Alberta NDP caps tar sands emissions?

Claudia Cattaneo

[Wepage editor's note: A law to INCREASE emissions from 66 to 100 megatons is not a cap, it is legalized climate vandalism.]


Nov 1, 2016 - Alberta’s NDP government moved to put into law Tuesday the costliest aspect of its climate leadership plan – a 100 megatonne-a-year cap on emissions from the oilsands.

The hope is the hard cap that will strand some of the resource will win federal permits for pipelines and Alberta recognition for sacrificing its most valuable asset.

The gamble is that investors will stick around rather than go where there are no such restrictions — like every other oil and gas producing jurisdiction — and that Albertans will embrace it.

Angst over the province’s aggressive environmental initiatives during a distressed economy suggests otherwise. To make the point, busloads were scheduled to leave from Calgary and Red Deer Wednesday for a rally at the legislature in Edmonton in support of the energy sector.

But Shannon Phillips, Alberta’s environment minister, said that Alberta can either design the future of the industry or it will be designed somewhere else.

“There is no nostalgic previous era where no one objected to greenhouse gas pollution or the climate change it causes,” Phillips told reporters before introducing the Oil Sands Limit Emissions Act.

“With this bill Alberta makes clear to the world that energy-producing jurisdictions can establish limits and work and thrive in a carbon constrained future.”

The cap, proposed by a group of four industry and four environmental movement leaders, was announced last November by Rachel Notley’s government.

The province said it expects to hit the limit, based on production projections, around 2030. The legislation comes just as Prime Minister Justin Trudeau is getting ready to announce a decision on the controversial expansion of the TransMountain pipeline from Alberta to Vancouver.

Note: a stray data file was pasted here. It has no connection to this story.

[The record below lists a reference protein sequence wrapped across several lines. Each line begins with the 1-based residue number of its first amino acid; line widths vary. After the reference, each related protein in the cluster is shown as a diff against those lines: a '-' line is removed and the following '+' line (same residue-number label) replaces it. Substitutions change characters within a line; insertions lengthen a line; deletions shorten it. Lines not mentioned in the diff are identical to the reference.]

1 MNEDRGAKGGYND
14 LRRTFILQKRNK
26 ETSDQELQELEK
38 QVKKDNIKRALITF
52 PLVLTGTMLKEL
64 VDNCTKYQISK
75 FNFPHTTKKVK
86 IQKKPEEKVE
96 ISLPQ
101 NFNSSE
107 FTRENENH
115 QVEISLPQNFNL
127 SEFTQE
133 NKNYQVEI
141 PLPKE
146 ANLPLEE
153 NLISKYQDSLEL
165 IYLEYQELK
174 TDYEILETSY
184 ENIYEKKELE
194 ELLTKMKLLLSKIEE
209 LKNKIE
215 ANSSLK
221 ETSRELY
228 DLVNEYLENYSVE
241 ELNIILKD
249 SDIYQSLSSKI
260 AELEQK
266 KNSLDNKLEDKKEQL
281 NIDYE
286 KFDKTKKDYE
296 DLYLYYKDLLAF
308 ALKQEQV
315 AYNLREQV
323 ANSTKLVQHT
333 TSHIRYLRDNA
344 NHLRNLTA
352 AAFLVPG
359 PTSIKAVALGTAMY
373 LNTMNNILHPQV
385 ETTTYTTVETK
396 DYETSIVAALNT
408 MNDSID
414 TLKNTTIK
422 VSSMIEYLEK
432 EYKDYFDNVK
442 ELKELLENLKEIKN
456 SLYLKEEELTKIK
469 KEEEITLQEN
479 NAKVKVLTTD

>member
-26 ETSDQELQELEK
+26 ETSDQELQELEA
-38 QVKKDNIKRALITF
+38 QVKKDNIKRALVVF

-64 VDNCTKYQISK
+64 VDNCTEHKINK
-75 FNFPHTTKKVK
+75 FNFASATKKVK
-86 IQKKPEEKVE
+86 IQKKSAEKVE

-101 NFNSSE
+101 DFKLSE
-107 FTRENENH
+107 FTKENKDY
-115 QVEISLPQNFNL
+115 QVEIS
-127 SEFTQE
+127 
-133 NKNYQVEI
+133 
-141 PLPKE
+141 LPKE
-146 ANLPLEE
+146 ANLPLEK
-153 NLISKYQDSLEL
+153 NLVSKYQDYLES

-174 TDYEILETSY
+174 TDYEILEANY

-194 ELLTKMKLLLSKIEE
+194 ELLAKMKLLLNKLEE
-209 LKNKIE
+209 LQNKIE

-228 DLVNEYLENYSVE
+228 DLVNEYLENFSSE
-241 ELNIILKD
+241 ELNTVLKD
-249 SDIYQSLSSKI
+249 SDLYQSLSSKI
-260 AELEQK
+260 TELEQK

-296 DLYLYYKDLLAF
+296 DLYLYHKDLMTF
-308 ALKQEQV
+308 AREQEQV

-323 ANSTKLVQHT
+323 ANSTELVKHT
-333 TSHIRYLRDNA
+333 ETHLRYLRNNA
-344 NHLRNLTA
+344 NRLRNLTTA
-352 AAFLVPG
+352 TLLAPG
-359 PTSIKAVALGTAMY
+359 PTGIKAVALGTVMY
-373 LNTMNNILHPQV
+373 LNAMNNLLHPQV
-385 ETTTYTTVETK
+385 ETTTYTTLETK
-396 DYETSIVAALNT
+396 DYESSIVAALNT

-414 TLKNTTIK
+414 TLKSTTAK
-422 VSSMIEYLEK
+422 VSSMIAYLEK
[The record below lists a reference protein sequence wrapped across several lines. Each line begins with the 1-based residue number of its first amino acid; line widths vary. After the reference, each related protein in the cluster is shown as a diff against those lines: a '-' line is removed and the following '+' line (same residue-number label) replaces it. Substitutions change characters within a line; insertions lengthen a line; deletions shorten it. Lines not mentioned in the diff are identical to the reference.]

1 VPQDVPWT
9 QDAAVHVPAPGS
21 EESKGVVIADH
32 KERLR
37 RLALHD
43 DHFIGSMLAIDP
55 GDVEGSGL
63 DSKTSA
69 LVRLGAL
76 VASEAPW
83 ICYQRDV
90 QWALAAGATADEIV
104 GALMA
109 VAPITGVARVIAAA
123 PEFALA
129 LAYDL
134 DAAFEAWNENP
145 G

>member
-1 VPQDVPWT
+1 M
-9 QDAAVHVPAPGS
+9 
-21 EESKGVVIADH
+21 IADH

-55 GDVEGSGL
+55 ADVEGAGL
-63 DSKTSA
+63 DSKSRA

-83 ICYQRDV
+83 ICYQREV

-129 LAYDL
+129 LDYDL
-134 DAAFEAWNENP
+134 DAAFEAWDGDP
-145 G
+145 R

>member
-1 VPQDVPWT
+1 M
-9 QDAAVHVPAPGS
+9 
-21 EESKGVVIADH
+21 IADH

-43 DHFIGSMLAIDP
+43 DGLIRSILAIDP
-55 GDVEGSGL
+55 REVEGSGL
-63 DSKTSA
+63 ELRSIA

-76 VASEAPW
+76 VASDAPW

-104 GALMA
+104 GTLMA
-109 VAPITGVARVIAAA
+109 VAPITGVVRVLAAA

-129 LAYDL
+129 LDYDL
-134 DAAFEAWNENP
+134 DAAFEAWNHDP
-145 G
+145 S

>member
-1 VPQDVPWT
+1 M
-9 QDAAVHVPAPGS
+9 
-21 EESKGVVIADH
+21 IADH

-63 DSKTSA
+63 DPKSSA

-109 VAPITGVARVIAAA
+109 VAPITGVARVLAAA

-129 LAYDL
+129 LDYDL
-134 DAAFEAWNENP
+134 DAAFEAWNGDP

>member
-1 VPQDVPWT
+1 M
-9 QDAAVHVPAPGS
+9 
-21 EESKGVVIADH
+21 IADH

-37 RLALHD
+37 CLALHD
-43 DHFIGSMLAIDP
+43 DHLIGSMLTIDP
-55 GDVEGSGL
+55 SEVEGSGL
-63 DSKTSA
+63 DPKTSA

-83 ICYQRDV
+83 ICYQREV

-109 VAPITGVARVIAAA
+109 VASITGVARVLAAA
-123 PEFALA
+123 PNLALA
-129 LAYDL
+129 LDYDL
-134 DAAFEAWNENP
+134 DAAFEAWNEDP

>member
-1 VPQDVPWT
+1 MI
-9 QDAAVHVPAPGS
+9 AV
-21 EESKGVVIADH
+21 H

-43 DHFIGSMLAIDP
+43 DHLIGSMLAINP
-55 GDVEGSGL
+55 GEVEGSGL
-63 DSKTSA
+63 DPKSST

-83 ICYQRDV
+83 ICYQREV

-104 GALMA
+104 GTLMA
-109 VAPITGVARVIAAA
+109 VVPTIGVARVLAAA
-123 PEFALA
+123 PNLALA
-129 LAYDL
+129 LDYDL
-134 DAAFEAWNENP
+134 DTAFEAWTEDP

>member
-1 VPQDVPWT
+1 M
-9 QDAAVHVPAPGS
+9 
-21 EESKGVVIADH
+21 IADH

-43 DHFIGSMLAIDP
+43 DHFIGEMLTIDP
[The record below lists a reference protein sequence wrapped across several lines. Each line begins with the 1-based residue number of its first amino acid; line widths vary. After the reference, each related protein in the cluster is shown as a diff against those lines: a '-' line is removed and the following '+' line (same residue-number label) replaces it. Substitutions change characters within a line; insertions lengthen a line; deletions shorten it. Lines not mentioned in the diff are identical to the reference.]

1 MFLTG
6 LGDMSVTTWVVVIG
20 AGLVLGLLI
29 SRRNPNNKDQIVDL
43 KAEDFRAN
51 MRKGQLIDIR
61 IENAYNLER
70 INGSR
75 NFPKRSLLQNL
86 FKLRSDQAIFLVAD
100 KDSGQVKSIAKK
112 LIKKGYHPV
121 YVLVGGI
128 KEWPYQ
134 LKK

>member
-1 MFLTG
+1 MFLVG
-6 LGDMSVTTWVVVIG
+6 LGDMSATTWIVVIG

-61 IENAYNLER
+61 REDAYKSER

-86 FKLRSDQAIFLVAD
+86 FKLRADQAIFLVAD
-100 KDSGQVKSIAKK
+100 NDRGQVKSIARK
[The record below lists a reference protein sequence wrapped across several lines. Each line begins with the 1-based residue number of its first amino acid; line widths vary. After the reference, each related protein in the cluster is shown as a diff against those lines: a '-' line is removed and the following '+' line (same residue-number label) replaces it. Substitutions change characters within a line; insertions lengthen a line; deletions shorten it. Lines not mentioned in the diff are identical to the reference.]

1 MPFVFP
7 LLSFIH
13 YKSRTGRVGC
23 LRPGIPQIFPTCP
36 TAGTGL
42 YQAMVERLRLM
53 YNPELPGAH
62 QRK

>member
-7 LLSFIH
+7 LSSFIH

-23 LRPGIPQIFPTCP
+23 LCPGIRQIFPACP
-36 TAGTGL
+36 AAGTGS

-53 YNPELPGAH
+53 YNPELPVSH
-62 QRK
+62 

Emissions from the oilsands in 2014 were 66 megatonnes, representing 24 per cent of Alberta’s GHG emissions and nine per cent of Canada’s emissions. The cap applies to emissions from all sites, including in-situ, mining and upgrading operations.

New upgrading will be subject to an additional 10-megatonne limit as part of the government’s agenda to increase value-added bitumen processing.

Some electricity produced at oilsands facility will be exempted, as will production from oilsands that uses primary methods.

Phillips said a panel appointed in the summer would make recommendations early in 2017 on how to divvy up the remaining carbon budget and how to handle stranded resources. The panel includes representatives from industry, aboriginals and green groups. One of its co-chairs is anti-oilsands activist Tzeporah Berman, the former co-director of Greenpeace International’s global climate and energy program and Co-founder of ForestEthics.

Phillips suggested that industry itself accepts that some of the resource won’t be developed. Steve Williams, the CEO of top oilsands producer Suncor Energy Inc., noted that some of the resources would be too costly to develop, she said.

“Business decisions will be made based in part on input cost on carbon,” she said.

Phillips said the legislation provides certainty to investors and pushes industry to innovate.

“Alberta got the oil out of the sand, we can now get the carbon out of the barrel,” she said.

Alberta’s climate change plan includes a $3 billion a year carbon tax, phasing out power generation from coal plants that will result in stranded coal assets, new costs to build wind and solar power and infrastructure to get it to consumers, and reducing methane emissions from oil and gas operations.

In a recent study, the Fraser Institute’s Ken Green and Taylor Jackson said the oilsands cap is one of the costliest methods of abating greenhouse gas emissions because of the lost opportunity. They estimated the cap would reduce carbon emissions by 236 megatonnes cumulatively between 2025 and 2040, adding up to a cost of more than $1,000 for each tonne of greenhouse gases avoided by keeping oil worth hundreds of billions in the ground.

Phillips has been downplaying the cost of the climate initiatives — as if the sorry state of Alberta’s economy weren’t obvious enough, with the highest unemployment rate in a generation and global oil companies backing out.

Late Monday, Phillips released a one-page report claiming the climate plan would slow economic growth by a mere 0.05 per cent annually, or approximately 0.4 per cent overall by 2022.

Meanwhile, she said the plan doesn’t take into account the benefits of improved market access and improved economic diversification, as if that will happen just because she says so, and those who are supposed to pay for it would not be deterred by high costs and government volatility.